This post may contain affiliate / compensated links. For full information, please see my disclaimer here.
Last Updated on 23/12/2020
Updated: May 2020
For most of us, tropical islands are the ultimate escape. They’re paradise – luxury and romance rolled into one. However, the reality is they’re far from perfection. For the likes of the South Pacific Islands, the Maldives and many others, climate change is becoming a very serious threat to these small island nations.
Beyond the comfort of the resorts, many small island countries are sinking into the waves as the rising sea levels threaten to consume them. It’s only a matter of time before atoll nations, including Tuvalu and the Maldives, start to deplete in size, displacing inhabitants and destroying livelihoods.
Here’s how climate change is affecting small island nations and what we as travellers can do about it:
Small island nations epitomise tropical luxury
To many, the small island nation of Fiji epitomises the perfect island escape with its tropical palm trees, white sandy beaches and clear blue waters. It’s a picture we’re all familiar with and have doubtlessly seen on a poster or billboard advertising a slice of heaven served up “just for you”. To most of us, a place like that is a treat which scarcely even seems tangible until you’ve been.
Tropical island escapes are promoted as tiny pockets of perfection in a busy world. Where relaxation takes on a new meaning, and where, for most visitors, your only concern is deciding whether to snorkel or sunbathe that day. It’s bliss, and don’t we all know it.
In recent years, tourism has become Fiji’s biggest industry and it’s one of the fastest-growing sectors of the world’s economy. In 2017 a record of 842,884 tourists visited the country. This trend isn’t just isolated in Fiji. In the same year, the Maldives reported a staggering 1.3 million visitors, and a further 350,000 tourists holidayed in the Seychelles.
For these island escapes and their visitors, tourism (if done responsibly) is mutually beneficial. It both fuels the economy and provides business and revenue for the locals, and we get a precious few weeks of luxurious bliss and relaxation before it’s time for us to head home to our busy lives. It doesn’t feel possible that idyllic islands like these could be under threat but the sad truth is they are.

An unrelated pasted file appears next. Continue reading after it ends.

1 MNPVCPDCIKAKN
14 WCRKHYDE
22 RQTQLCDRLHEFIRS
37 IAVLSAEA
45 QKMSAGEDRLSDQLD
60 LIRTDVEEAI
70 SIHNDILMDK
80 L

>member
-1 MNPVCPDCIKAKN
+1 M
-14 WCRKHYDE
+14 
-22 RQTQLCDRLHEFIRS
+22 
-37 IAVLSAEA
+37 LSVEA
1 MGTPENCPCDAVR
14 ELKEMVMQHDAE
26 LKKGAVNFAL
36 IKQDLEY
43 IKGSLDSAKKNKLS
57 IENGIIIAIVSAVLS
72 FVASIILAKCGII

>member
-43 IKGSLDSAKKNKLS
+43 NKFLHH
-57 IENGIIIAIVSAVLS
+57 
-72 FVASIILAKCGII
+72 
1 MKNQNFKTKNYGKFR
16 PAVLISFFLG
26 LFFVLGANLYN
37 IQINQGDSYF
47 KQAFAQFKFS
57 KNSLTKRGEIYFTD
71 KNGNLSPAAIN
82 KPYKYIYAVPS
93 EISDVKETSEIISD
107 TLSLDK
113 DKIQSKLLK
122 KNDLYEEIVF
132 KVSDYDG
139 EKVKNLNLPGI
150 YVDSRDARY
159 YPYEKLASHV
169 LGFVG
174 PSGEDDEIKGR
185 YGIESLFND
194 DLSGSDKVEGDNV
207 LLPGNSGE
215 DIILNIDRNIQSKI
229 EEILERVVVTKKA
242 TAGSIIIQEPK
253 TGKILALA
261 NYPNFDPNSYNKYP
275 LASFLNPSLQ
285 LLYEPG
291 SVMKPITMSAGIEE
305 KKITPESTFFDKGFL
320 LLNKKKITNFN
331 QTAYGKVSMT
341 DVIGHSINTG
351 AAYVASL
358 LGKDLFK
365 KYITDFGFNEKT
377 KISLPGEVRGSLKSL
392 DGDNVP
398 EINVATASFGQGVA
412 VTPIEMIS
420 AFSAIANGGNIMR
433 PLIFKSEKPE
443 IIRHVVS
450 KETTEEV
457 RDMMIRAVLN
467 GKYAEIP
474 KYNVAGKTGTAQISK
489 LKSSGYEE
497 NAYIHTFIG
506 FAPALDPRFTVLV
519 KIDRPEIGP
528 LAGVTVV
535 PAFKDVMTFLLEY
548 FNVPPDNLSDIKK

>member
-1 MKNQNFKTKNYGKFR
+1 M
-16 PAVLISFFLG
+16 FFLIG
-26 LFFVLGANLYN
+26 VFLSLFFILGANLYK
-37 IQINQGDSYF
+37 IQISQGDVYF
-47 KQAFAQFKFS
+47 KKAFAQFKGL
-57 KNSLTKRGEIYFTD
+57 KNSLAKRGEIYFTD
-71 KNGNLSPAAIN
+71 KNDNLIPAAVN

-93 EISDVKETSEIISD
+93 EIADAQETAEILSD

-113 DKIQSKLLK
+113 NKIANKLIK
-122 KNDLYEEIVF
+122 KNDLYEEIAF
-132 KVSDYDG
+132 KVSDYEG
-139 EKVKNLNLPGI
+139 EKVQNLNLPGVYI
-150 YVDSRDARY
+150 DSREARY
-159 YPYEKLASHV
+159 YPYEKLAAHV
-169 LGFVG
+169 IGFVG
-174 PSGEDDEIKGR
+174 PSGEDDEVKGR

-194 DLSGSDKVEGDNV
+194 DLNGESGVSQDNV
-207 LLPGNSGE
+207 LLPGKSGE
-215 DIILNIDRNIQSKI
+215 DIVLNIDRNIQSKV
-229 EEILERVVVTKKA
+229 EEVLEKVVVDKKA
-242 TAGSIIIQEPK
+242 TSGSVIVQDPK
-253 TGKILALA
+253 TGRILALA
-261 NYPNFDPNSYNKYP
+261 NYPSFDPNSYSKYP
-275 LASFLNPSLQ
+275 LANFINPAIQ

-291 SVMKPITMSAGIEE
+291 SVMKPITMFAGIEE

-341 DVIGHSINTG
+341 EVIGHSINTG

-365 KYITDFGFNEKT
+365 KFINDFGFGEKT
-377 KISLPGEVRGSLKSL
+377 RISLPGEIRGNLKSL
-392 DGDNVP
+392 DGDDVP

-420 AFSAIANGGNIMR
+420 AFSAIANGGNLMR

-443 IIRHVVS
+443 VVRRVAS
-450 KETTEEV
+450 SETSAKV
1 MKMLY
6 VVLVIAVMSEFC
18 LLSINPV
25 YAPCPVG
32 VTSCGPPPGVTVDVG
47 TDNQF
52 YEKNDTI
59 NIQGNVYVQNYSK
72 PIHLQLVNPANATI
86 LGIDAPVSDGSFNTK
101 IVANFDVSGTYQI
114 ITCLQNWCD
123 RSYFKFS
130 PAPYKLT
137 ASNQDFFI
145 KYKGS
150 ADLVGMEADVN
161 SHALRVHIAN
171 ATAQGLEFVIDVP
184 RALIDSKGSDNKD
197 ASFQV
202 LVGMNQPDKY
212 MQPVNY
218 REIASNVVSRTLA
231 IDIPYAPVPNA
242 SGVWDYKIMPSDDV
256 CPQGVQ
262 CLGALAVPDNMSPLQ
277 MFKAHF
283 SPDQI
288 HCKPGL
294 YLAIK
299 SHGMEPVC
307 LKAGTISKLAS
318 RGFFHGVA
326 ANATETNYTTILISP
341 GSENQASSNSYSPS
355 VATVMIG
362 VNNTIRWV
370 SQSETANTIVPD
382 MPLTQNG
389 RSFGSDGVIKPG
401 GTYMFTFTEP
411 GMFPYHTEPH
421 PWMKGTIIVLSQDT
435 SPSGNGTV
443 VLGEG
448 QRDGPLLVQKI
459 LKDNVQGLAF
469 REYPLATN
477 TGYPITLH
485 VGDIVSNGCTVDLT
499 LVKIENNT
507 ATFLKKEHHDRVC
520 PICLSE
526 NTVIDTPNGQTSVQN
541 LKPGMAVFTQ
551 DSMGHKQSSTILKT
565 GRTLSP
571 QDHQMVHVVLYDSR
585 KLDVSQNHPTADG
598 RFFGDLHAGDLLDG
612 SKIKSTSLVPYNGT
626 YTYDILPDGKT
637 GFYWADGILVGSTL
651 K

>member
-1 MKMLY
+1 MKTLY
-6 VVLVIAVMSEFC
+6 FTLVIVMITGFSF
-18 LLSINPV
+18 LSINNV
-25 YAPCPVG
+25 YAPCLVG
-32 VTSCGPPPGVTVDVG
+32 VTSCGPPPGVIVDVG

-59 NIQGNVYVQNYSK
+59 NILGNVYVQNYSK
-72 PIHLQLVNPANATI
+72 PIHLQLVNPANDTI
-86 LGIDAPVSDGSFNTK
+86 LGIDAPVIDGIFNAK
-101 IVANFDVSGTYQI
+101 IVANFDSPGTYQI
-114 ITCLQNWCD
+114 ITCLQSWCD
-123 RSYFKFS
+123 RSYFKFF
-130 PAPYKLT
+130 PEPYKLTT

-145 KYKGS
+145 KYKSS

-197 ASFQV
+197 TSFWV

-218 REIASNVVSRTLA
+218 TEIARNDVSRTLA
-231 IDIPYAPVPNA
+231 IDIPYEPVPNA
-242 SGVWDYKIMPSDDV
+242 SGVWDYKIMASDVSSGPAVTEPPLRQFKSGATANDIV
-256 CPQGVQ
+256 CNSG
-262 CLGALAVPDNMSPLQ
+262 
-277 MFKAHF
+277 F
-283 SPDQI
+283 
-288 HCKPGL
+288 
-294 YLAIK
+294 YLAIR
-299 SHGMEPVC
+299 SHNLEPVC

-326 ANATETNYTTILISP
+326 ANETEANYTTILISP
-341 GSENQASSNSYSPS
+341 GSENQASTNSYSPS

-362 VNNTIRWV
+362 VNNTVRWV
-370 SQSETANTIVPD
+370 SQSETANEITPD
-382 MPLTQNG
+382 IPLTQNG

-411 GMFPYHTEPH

Climate change spells trouble in paradise
To most of us, our island life experience is merely fleeting. Before long the calls of our real lives and responsibilities become too deafening to ignore so we drift back home with groans of regret that we couldn’t stay longer. Our island stay becomes nothing more than a series of fond memories, stories to tell, and a handful of Instagram-worthy photographs.
Because our lives are based elsewhere, these islands nations remain a peaceful parallel world to us, but for the locals, it’s a different story. It’s not just a rise in tourism which Fiji, the Maldives and the Seychelles have in common. Sadly, like many other island nations, they are plagued by the threat of rising sea levels due to climate change. For many residents of these islands, the future of their homes and livelihoods hang in the balance.
In Fiji, they are already paying the price as some families have been forced to evacuate their homes and settle further inland. According to the World Bank, over the next decade, Fiji will have to spend about $4.5 billion to combat climate change in the South Pacific, including transportation systems, education, housing and health services.
Some of the world’s smallest countries are in a full-blown war with the ocean that threatens to consume them. For the Solomon Islands, it has reached a critical level as the water rising seven millimetres a year since 1994 has caused five islands to be submerged already. With this becoming a very real possibility for all these island nations, they are doing all they can to combat it. The Maldives is currently working to build new islands, and Cape Verde has made the switch to renewable energy.